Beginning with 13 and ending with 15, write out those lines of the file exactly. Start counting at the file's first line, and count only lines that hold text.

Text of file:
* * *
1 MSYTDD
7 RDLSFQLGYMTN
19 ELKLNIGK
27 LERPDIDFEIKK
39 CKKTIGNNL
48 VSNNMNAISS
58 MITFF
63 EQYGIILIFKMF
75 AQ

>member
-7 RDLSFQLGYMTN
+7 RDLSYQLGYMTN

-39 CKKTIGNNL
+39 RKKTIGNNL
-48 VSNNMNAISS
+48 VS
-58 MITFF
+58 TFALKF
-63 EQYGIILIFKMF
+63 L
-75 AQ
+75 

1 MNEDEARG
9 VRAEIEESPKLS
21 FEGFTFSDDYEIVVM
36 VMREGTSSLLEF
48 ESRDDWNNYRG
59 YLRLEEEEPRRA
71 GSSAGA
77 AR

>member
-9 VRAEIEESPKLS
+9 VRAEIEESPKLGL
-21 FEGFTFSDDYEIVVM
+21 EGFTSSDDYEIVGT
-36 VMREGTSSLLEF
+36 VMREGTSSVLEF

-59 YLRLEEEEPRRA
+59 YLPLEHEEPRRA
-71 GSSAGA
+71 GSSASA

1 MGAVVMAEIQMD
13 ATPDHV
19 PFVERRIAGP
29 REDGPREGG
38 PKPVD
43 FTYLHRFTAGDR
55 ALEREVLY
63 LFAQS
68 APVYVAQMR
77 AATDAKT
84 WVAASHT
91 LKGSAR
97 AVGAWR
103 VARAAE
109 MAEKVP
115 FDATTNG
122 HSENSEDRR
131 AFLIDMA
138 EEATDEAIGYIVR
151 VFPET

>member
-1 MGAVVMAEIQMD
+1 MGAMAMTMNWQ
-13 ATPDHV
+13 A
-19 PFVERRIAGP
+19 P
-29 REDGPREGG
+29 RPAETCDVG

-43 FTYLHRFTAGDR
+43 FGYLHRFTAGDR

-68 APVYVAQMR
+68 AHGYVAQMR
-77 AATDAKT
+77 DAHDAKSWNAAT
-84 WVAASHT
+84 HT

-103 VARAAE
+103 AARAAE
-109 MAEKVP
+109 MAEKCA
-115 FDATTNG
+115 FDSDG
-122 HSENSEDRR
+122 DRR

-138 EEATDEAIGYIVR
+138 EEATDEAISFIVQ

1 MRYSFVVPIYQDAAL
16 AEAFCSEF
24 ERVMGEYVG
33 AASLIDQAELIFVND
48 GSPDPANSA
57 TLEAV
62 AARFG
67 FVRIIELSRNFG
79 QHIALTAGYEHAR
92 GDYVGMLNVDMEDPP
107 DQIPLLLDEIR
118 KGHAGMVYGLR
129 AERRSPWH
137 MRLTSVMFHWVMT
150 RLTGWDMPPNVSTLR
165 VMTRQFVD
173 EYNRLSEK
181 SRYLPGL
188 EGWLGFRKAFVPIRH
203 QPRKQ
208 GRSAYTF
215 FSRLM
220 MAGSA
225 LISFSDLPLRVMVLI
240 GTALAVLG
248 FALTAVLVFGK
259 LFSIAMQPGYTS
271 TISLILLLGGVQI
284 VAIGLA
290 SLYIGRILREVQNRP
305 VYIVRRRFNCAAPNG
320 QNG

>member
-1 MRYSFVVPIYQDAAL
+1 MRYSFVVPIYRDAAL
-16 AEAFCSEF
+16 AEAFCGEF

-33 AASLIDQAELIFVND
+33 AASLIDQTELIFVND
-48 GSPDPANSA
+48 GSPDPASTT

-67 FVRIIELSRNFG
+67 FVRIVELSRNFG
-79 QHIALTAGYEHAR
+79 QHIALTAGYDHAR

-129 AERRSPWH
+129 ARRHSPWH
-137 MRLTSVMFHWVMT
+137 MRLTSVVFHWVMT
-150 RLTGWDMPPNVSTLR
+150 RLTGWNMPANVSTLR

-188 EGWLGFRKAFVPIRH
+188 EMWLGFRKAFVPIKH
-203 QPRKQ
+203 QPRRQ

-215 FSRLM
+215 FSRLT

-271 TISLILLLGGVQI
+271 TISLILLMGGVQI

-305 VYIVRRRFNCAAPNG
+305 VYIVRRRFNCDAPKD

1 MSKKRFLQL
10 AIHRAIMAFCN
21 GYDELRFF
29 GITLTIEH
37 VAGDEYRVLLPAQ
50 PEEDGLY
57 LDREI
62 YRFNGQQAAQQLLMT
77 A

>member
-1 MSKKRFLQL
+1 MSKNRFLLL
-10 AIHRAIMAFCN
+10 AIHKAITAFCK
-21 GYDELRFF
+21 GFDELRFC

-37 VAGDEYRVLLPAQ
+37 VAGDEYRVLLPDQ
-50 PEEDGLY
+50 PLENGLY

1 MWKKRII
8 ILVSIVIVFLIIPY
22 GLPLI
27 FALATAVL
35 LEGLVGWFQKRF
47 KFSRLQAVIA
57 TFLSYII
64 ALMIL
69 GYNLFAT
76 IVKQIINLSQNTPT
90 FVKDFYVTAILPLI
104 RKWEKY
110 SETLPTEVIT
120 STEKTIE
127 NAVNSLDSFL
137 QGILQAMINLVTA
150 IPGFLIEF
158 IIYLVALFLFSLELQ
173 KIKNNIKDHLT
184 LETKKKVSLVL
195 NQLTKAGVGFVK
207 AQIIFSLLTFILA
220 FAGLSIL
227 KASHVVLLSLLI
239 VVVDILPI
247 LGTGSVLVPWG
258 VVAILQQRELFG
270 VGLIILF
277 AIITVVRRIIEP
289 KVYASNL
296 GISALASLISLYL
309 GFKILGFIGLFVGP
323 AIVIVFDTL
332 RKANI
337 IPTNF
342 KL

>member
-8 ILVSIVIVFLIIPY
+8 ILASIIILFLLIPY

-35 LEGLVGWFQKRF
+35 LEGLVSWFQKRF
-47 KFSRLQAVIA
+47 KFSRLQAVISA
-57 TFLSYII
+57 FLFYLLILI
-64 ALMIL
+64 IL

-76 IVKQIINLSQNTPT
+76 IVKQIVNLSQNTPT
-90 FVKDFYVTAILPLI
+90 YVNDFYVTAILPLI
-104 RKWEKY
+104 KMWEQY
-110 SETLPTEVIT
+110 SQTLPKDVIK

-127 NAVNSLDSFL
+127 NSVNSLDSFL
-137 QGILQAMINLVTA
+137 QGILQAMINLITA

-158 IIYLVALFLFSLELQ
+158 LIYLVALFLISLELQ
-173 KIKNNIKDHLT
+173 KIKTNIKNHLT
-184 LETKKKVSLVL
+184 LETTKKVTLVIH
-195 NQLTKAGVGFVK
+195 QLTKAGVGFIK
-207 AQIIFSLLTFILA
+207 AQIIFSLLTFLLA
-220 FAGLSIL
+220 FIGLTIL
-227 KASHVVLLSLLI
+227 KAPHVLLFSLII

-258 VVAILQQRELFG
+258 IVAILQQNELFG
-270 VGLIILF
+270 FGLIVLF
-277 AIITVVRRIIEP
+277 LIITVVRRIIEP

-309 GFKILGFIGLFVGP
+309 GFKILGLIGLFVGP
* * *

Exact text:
-39 CKKTIGNNL
+39 RKKTIGNNL
-48 VSNNMNAISS